Apgar, Virginia, 1909-1974

Dates:
Birth 1909-06-07
Death 1974-08-07
Americans

Biographical notes:

Virginia Apgar was born in Westfield, New Jersey on June 7, 1909 to Charles E. Apgar, a businessman and insurance executive, and Helen May Clarke Apgar. After graduating from high school in Westfield she entered Mount Holyoke College in 1925. She majored in zoology, wrote articles for the student newspaper, participated in campus athletics and dramatics, and played violin in the College orchestra. After receiving a B.A. in 1929 she became one of the first women to study at the Columbia University College of Physicians and Surgeons. She received her M.D. in 1933 and began an internship in surgery at Columbia-Presbyterian Medical Center. After two years of work Apgar became convinced that a woman could not support herself as a surgeon and decided to enter the newly-emerging field of anesthesiology. She trained at the University of Wisconsin and Bellvue Hospital and became a board-certified anesthesiologist in 1937; she began teaching anesthesiology at Columbia-Presbyterian Medical Center before she had completed her training. She was appointed Director of the Center's Division of Anesthesiology in 1938. When she became a full professor in 1949 she relinquished her other duties and devoted herself to studying the use of anesthesia during childbirth. In 1952 she presented her system for evaluating the health of infants immediately after birth which became known as the Apgar Score. In 1959 Apgar received a master's degree in public health from Johns Hopkins University and joined the staff of the National Foundation (later the March of Dimes Birth Defects Foundation). She devoted much of the rest of her life to increasing public support for research about the causes, prevention, and treatment of birth defects. In 1972 she wrote "Is My Baby All Right?" with Joan Beck, a book aimed at helping parents understand birth defects. While continuing to work for the National Foundation she also was a lecturer in the Department of Genetics at Johns Hopkins University School of Public Health and lecturer and clinical professor of pediatrics at Cornell University Medical College in New York City. From 1966-1971 Apgar was an alumna trustee of Mount Holyoke College. She received many honorary degrees and awards during her lifetime, for example, becoming the first woman to receive the Gold Medal for Distinguished Achievement in Medicine from Columbia University College of Physicians and Surgeons in 1973. She died in New York City on August 7, 1974 at the age of sixty-five. Posthumous honors for Apgar include a commemorative postage stamp issued in 1994 and induction into the National Women's Hall of Fame in 1995.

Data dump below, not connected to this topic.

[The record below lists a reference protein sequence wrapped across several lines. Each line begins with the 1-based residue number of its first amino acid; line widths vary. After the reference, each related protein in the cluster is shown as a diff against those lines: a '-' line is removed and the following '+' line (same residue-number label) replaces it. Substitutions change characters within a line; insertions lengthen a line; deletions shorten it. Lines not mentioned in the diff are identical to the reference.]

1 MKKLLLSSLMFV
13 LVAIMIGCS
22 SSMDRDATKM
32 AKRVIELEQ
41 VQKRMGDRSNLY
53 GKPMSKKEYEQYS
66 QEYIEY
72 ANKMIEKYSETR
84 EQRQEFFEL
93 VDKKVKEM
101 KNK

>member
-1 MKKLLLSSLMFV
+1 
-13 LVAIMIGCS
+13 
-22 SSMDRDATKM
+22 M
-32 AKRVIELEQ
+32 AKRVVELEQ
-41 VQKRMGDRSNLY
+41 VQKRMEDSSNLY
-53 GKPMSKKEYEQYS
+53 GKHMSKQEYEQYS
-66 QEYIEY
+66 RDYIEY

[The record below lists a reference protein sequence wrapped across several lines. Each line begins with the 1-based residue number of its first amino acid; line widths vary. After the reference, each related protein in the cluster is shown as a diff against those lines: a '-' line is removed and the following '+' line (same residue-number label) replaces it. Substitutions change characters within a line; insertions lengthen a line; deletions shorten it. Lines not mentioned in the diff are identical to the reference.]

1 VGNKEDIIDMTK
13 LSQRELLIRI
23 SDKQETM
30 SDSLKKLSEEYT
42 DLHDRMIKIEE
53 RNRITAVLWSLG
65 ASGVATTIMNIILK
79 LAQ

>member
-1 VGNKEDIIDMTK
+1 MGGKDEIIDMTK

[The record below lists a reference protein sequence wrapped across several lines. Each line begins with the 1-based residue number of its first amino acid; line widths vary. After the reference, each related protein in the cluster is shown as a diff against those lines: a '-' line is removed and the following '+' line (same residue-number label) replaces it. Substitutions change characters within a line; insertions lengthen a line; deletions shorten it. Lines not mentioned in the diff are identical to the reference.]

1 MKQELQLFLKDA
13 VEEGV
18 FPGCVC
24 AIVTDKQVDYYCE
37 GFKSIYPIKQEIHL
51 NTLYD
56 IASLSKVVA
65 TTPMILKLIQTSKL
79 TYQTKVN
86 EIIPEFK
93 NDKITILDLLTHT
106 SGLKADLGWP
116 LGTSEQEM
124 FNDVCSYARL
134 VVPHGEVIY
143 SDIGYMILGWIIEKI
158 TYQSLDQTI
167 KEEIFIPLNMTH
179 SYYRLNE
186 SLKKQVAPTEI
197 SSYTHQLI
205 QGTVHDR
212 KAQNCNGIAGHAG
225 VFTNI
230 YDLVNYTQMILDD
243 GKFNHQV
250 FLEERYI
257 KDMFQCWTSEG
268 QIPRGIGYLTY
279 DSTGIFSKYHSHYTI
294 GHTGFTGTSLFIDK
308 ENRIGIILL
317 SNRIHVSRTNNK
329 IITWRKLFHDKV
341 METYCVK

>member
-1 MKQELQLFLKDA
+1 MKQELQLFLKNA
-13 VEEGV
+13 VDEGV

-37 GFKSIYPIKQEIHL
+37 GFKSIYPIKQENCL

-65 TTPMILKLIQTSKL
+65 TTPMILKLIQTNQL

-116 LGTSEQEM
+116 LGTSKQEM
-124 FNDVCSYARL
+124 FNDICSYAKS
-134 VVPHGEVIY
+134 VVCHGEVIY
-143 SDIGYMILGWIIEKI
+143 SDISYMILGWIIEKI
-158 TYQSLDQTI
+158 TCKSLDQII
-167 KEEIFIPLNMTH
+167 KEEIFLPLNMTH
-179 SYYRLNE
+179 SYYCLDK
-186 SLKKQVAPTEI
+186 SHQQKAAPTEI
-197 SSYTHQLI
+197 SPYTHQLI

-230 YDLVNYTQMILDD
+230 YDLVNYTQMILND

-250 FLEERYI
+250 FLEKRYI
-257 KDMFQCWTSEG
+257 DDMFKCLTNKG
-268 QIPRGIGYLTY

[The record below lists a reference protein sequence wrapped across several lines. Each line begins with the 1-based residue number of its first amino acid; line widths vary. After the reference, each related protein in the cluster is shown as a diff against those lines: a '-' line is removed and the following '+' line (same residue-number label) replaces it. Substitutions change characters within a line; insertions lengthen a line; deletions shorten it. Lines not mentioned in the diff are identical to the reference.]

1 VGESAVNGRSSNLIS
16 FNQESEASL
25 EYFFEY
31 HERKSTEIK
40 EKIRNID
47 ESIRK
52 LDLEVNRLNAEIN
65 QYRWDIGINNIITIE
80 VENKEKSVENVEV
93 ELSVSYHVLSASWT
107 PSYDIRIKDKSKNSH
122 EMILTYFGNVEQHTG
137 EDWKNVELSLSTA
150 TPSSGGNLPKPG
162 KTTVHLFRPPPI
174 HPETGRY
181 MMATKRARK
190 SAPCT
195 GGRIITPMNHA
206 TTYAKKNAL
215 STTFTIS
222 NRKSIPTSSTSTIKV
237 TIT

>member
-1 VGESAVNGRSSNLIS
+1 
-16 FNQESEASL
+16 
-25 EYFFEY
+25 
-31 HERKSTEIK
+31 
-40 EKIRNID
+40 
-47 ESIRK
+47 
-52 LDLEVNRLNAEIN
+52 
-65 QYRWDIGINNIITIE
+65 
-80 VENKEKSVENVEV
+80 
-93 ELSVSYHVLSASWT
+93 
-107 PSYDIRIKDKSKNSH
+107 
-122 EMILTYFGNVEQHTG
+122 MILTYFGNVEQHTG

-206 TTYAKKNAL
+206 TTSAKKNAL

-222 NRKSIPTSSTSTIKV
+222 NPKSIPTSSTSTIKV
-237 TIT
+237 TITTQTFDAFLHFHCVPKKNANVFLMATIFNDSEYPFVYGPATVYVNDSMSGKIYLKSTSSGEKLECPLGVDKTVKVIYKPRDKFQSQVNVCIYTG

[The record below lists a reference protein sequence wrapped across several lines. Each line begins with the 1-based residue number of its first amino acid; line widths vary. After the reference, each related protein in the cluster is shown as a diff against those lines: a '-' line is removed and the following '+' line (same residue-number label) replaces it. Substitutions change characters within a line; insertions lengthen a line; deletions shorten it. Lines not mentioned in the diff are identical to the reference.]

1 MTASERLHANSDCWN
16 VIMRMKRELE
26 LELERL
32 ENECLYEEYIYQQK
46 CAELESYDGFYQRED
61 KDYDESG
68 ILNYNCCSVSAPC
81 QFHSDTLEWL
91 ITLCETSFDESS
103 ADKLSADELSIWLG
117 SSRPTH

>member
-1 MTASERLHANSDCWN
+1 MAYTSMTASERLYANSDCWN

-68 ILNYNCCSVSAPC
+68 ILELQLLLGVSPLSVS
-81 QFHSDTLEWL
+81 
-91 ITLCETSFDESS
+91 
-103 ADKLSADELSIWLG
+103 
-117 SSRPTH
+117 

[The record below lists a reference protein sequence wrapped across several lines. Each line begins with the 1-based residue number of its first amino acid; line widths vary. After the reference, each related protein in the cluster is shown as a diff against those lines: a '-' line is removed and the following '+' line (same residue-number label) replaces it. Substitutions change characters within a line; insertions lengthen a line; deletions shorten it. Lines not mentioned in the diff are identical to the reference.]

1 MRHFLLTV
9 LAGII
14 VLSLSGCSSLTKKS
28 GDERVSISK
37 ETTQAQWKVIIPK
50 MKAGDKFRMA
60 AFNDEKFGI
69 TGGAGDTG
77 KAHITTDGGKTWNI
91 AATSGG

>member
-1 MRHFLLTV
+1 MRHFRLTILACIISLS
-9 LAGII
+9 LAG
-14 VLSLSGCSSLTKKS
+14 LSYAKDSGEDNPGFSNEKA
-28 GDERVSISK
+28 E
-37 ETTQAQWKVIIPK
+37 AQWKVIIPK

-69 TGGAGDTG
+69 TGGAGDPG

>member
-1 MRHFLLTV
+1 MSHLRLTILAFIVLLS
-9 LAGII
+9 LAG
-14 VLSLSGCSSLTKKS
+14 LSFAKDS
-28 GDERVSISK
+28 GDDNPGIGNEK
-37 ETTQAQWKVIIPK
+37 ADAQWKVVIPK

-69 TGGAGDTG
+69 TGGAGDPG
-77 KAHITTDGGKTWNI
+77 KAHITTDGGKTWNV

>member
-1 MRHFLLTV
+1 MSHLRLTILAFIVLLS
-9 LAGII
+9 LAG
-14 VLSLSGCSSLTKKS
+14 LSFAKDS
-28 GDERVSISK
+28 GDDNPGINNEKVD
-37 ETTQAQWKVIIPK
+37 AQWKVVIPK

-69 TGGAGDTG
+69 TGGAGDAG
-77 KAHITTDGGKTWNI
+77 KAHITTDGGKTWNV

From the guide to the Virginia Apgar papers MS 0504., 1880-1975, 1925-1974, (Mount Holyoke College Archives and Special Collections)